Jon and I spent the past couple days biking through the historic capitals of Sukhothai and Ayutthaya, both filled with non-functioning ruined wats so I didn’t have to cover up my sinful legs. Both are like visiting an AsianPompeii, except without the plaster body casts and volcano eruptions. In Ayutthaya, nearly all the Buddha heads have been removed by the Burmese in the 1700’s attack on the ancient capital and exported as antiques, except for one that was intertwined in some tree roots.
It was rather glorious to transport myself around town on bike rather than get ripped off, again, by another tuk-tuk driver for being associated with “big-eyed” people (i.e. Jon) even though I fall into the same category as soon as I open my mouth and they realize I am completely not Thai. The guidebooks tell you what the rides should cost, but they are written by people who lived in Thailand or speak Thai, so they were not ripped off, but it has been fairly difficult not to be charged extra for everything. Except this morning, when we paid the equivalent of $5 each to ride the train five hours from Phitsanulok (near Sukhothai) to Ayutthaya on a third class train, no AC, with our backpacks on our laps and the seats made of hard, hard plastic. 2nd and 1st class were sold out. We got lots of stares, but thankfully the windows opened, so we enjoyed a breeze and wonderful views of green fields and a random wat every few towns.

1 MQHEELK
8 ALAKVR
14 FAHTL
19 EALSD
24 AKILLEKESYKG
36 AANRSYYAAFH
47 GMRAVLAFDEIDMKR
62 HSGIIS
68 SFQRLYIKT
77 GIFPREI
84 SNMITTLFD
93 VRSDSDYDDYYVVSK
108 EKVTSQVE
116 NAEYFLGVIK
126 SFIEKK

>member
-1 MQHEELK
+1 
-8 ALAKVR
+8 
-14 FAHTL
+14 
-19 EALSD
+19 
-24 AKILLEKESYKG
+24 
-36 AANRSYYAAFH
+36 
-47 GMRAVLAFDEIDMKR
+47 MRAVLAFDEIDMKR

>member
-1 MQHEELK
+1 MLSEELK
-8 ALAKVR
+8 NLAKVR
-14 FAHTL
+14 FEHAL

In any case, the historic cities are rather sumptuous, if you can use your imagination back to the 1300’s. Here are some photos below.Buddha with long fingers, Sukhothai
Remaining wat, Sukhothai
Which one is the not the Buddha? Sukhothai
Waiting for our delayed, 3rd-class non-AC train in Phitsanulok. Traveling light is key.
Buddha head in tree roots, Ayutthaya
Remaining Buddha, Ayutthaya